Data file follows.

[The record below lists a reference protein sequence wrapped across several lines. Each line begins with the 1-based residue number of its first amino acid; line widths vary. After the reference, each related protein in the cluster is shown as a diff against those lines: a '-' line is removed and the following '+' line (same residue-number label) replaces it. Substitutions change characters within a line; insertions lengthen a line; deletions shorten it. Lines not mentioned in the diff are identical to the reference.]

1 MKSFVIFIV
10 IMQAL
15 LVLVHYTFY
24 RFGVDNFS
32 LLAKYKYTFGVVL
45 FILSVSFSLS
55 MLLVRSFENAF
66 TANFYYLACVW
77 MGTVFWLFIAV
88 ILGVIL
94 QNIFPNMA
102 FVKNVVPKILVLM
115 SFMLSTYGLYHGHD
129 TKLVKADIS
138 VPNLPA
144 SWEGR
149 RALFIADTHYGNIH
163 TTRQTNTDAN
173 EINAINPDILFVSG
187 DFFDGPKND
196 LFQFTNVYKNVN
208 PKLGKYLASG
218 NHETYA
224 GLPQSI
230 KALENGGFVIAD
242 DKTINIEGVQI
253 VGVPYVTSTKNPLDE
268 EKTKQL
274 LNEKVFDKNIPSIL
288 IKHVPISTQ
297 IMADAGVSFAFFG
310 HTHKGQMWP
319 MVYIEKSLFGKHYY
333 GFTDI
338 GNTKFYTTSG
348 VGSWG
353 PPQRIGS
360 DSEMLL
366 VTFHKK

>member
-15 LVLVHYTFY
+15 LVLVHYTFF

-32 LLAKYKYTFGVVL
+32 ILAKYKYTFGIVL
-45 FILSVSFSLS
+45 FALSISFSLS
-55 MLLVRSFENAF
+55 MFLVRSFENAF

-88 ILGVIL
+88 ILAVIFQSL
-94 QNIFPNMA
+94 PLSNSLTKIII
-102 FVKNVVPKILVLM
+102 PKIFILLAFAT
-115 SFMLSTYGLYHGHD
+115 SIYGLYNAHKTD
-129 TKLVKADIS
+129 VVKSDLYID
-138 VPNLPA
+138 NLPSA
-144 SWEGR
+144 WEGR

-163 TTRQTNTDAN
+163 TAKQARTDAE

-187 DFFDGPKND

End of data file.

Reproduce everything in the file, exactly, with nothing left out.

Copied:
[The record below lists a reference protein sequence wrapped across several lines. Each line begins with the 1-based residue number of its first amino acid; line widths vary. After the reference, each related protein in the cluster is shown as a diff against those lines: a '-' line is removed and the following '+' line (same residue-number label) replaces it. Substitutions change characters within a line; insertions lengthen a line; deletions shorten it. Lines not mentioned in the diff are identical to the reference.]

1 MKSFVIFIV
10 IMQAL
15 LVLVHYTFY
24 RFGVDNFS
32 LLAKYKYTFGVVL
45 FILSVSFSLS
55 MLLVRSFENAF
66 TANFYYLACVW
77 MGTVFWLFIAV
88 ILGVIL
94 QNIFPNMA
102 FVKNVVPKILVLM
115 SFMLSTYGLYHGHD
129 TKLVKADIS
138 VPNLPA
144 SWEGR
149 RALFIADTHYGNIH
163 TTRQTNTDAN
173 EINAINPDILFVSG
187 DFFDGPKND
196 LFQFTNVYKNVN
208 PKLGKYLASG
218 NHETYA
224 GLPQSI
230 KALENGGFVIAD
242 DKTINIEGVQI
253 VGVPYVTSTKNPLDE
268 EKTKQL
274 LNEKVFDKNIPSIL
288 IKHVPISTQ
297 IMADAGVSFAFFG
310 HTHKGQMWP
319 MVYIEKSLFGKHYY
333 GFTDI
338 GNTKFYTTSG
348 VGSWG
353 PPQRIGS
360 DSEMLL
366 VTFHKK

>member
-15 LVLVHYTFY
+15 LVLVHYTFF

-32 LLAKYKYTFGVVL
+32 ILAKYKYTFGIVL
-45 FILSVSFSLS
+45 FALSISFSLS
-55 MLLVRSFENAF
+55 MFLVRSFENAF

-88 ILGVIL
+88 ILAVIFQSL
-94 QNIFPNMA
+94 PLSNSLTKIII
-102 FVKNVVPKILVLM
+102 PKIFILLAFAT
-115 SFMLSTYGLYHGHD
+115 SIYGLYNAHKTD
-129 TKLVKADIS
+129 VVKSDLYID
-138 VPNLPA
+138 NLPSA
-144 SWEGR
+144 WEGR

-163 TTRQTNTDAN
+163 TAKQARTDAE

-187 DFFDGPKND